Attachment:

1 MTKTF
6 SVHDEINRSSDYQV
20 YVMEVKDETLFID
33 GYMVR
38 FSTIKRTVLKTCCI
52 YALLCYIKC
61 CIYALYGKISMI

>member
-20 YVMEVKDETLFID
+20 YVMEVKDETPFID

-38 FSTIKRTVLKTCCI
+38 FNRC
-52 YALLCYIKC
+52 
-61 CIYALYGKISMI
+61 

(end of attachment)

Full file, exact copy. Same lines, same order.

1 MTKTF
6 SVHDEINRSSDYQV
20 YVMEVKDETLFID
33 GYMVR
38 FSTIKRTVLKTCCI
52 YALLCYIKC
61 CIYALYGKISMI

>member
-20 YVMEVKDETLFID
+20 YVMEVKDETPFID

-38 FSTIKRTVLKTCCI
+38 FNRC
-52 YALLCYIKC
+52 
-61 CIYALYGKISMI
+61 